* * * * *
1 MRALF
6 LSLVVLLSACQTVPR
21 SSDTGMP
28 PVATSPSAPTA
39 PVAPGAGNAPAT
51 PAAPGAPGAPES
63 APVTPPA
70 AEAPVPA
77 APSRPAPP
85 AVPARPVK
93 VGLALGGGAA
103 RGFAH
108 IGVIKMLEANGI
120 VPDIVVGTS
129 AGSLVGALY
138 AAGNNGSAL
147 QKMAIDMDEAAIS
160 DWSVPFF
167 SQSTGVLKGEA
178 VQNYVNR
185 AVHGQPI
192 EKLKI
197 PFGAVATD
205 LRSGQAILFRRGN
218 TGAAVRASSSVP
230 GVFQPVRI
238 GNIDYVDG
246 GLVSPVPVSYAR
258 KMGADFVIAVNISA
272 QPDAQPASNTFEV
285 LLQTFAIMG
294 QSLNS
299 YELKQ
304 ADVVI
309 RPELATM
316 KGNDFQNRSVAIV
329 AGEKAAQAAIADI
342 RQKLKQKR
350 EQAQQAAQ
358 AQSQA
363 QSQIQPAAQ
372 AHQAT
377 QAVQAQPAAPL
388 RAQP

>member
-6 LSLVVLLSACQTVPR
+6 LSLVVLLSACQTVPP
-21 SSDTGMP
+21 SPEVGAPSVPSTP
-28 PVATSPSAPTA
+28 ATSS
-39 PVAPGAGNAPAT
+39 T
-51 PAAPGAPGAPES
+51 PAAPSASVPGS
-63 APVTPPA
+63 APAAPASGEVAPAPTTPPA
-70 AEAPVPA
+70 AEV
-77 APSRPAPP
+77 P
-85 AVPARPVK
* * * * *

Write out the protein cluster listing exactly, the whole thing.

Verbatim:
1 MRALF
6 LSLVVLLSACQTVPR
21 SSDTGMP
28 PVATSPSAPTA
39 PVAPGAGNAPAT
51 PAAPGAPGAPES
63 APVTPPA
70 AEAPVPA
77 APSRPAPP
85 AVPARPVK
93 VGLALGGGAA
103 RGFAH
108 IGVIKMLEANGI
120 VPDIVVGTS
129 AGSLVGALY
138 AAGNNGSAL
147 QKMAIDMDEAAIS
160 DWSVPFF
167 SQSTGVLKGEA
178 VQNYVNR
185 AVHGQPI
192 EKLKI
197 PFGAVATD
205 LRSGQAILFRRGN
218 TGAAVRASSSVP
230 GVFQPVRI
238 GNIDYVDG
246 GLVSPVPVSYAR
258 KMGADFVIAVNISA
272 QPDAQPASNTFEV
285 LLQTFAIMG
294 QSLNS
299 YELKQ
304 ADVVI
309 RPELATM
316 KGNDFQNRSVAIV
329 AGEKAAQAAIADI
342 RQKLKQKR
350 EQAQQAAQ
358 AQSQA
363 QSQIQPAAQ
372 AHQAT
377 QAVQAQPAAPL
388 RAQP

>member
-6 LSLVVLLSACQTVPR
+6 LSLVVLLSACQTVPP
-21 SSDTGMP
+21 SPEVGAPSVPSTP
-28 PVATSPSAPTA
+28 ATSS
-39 PVAPGAGNAPAT
+39 T
-51 PAAPGAPGAPES
+51 PAAPSASVPGS
-63 APVTPPA
+63 APAAPASGEVAPAPTTPPA
-70 AEAPVPA
+70 AEV
-77 APSRPAPP
+77 P
-85 AVPARPVK